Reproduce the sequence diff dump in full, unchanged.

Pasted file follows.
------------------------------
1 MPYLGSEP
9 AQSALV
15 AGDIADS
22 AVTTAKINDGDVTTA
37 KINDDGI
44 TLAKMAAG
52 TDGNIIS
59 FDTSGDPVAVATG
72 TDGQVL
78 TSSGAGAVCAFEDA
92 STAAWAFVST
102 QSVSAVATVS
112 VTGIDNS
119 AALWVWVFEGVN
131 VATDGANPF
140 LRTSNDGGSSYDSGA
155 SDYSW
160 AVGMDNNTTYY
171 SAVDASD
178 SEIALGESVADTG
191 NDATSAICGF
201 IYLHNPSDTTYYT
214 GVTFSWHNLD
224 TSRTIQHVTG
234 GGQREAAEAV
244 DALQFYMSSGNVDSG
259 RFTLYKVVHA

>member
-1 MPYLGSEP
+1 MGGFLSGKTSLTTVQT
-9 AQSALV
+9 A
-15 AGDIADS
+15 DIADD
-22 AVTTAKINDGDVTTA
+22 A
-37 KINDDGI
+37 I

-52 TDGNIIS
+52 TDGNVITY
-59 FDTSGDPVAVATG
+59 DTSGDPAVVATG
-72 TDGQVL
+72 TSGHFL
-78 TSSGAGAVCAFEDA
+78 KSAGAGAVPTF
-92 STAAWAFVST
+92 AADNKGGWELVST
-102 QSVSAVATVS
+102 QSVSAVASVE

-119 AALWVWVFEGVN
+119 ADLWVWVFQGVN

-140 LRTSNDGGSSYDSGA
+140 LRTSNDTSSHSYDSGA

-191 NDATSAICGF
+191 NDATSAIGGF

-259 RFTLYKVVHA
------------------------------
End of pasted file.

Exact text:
1 MPYLGSEP
9 AQSALV
15 AGDIADS
22 AVTTAKINDGDVTTA
37 KINDDGI
44 TLAKMAAG
52 TDGNIIS
59 FDTSGDPVAVATG
72 TDGQVL
78 TSSGAGAVCAFEDA
92 STAAWAFVST
102 QSVSAVATVS
112 VTGIDNS
119 AALWVWVFEGVN
131 VATDGANPF
140 LRTSNDGGSSYDSGA
155 SDYSW
160 AVGMDNNTTYY
171 SAVDASD
178 SEIALGESVADTG
191 NDATSAICGF
201 IYLHNPSDTTYYT
214 GVTFSWHNLD
224 TSRTIQHVTG
234 GGQREAAEAV
244 DALQFYMSSGNVDSG
259 RFTLYKVVHA

>member
-1 MPYLGSEP
+1 MGGFLSGKTSLTTVQT
-9 AQSALV
+9 A
-15 AGDIADS
+15 DIADD
-22 AVTTAKINDGDVTTA
+22 A
-37 KINDDGI
+37 I

-52 TDGNIIS
+52 TDGNVITY
-59 FDTSGDPVAVATG
+59 DTSGDPAVVATG
-72 TDGQVL
+72 TSGHFL
-78 TSSGAGAVCAFEDA
+78 KSAGAGAVPTF
-92 STAAWAFVST
+92 AADNKGGWELVST
-102 QSVSAVATVS
+102 QSVSAVASVE

-119 AALWVWVFEGVN
+119 ADLWVWVFQGVN

-140 LRTSNDGGSSYDSGA
+140 LRTSNDTSSHSYDSGA

-191 NDATSAICGF
+191 NDATSAIGGF

-259 RFTLYKVVHA